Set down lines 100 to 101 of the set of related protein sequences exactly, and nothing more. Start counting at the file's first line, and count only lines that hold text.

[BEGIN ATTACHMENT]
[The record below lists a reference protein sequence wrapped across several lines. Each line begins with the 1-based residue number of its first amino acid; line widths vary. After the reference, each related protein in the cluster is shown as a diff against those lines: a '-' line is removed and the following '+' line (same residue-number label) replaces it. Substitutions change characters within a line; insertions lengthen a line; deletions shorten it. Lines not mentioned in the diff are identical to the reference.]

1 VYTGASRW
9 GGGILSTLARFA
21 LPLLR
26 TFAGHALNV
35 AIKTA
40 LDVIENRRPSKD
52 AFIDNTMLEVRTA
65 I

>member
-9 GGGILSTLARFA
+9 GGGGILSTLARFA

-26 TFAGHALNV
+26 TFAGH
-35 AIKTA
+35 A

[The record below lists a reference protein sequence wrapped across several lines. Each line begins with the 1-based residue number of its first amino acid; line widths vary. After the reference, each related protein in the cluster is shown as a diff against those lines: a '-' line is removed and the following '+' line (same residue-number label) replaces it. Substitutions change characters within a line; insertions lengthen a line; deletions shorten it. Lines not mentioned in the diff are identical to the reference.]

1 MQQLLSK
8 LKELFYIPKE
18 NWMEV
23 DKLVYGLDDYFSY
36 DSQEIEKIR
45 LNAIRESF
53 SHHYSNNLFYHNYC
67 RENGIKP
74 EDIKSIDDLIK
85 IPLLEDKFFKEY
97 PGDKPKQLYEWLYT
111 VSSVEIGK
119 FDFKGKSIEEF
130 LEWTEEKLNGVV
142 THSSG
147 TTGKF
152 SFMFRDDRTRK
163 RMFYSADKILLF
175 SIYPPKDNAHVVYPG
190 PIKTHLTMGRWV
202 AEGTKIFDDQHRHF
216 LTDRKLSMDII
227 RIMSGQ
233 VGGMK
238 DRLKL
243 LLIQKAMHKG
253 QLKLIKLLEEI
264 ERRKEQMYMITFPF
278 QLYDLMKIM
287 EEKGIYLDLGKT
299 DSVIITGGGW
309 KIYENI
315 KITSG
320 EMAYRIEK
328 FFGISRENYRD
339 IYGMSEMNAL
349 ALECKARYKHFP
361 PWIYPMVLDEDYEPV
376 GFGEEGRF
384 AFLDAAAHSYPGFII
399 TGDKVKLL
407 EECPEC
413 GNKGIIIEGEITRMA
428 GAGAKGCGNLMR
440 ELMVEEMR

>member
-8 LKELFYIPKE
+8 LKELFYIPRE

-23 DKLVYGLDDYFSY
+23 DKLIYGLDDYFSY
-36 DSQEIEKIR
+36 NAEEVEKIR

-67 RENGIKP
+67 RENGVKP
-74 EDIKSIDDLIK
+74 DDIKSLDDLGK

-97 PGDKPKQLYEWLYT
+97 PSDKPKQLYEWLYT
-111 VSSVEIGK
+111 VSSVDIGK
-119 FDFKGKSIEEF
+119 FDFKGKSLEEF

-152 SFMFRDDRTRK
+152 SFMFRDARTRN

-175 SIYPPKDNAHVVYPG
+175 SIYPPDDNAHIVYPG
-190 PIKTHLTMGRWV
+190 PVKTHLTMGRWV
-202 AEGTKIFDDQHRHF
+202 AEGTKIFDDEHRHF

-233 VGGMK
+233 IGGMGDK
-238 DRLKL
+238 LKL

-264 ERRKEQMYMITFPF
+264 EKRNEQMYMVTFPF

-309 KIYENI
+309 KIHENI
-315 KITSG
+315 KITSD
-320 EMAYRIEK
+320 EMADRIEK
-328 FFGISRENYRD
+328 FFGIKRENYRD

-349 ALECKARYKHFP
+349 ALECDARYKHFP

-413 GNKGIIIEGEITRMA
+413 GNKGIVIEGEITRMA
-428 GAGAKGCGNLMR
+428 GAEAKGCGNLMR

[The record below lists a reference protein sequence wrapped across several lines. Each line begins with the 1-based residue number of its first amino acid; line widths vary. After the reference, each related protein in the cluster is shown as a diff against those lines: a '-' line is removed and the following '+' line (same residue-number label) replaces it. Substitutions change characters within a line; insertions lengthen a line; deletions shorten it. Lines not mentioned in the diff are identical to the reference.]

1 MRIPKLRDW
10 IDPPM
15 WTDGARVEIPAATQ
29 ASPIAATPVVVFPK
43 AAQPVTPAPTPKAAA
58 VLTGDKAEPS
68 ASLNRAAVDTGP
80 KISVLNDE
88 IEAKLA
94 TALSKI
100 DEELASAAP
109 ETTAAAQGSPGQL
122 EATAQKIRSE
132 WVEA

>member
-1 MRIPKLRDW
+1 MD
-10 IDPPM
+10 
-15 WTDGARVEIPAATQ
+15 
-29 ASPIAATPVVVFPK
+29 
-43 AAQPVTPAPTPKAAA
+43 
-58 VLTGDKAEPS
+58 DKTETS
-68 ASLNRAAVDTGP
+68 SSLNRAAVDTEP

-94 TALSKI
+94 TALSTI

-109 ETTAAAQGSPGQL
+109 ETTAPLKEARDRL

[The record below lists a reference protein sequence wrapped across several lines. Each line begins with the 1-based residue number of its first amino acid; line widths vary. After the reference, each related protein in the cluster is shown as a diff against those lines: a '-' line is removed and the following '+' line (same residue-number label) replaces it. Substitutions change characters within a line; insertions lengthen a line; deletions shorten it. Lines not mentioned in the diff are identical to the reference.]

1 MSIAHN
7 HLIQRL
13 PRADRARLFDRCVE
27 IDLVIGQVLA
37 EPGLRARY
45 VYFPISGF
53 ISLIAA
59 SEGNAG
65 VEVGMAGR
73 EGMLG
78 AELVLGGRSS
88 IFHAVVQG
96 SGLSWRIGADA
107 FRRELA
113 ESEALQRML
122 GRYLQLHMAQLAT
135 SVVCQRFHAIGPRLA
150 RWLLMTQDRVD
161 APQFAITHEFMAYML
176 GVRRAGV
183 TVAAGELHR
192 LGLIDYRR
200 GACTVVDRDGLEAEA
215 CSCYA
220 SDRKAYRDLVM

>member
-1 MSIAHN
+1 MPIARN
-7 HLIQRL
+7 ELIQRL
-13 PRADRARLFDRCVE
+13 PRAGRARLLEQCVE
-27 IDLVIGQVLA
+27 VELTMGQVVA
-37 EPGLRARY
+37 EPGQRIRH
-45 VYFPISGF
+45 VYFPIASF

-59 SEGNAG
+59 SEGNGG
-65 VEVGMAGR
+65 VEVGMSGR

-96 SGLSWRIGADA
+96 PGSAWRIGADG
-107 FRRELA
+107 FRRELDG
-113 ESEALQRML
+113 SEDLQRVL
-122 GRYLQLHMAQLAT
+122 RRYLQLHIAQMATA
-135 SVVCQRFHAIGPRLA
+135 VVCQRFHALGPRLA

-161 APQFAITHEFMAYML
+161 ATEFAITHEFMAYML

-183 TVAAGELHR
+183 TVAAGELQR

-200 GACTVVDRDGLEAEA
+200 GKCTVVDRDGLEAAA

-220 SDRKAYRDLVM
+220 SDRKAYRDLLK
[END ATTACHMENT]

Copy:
-328 FFGISRENYRD
+328 FFGIKRENYRD